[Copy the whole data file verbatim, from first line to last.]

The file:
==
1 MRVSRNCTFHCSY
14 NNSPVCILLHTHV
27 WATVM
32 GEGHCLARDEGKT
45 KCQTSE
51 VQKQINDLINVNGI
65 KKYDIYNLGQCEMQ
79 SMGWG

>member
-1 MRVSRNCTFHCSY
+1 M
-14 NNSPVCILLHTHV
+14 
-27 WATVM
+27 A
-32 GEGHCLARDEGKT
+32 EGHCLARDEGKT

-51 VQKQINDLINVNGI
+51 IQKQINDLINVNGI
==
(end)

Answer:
1 MRVSRNCTFHCSY
14 NNSPVCILLHTHV
27 WATVM
32 GEGHCLARDEGKT
45 KCQTSE
51 VQKQINDLINVNGI
65 KKYDIYNLGQCEMQ
79 SMGWG

>member
-1 MRVSRNCTFHCSY
+1 M
-14 NNSPVCILLHTHV
+14 
-27 WATVM
+27 A
-32 GEGHCLARDEGKT
+32 EGHCLARDEGKT

-51 VQKQINDLINVNGI
+51 IQKQINDLINVNGI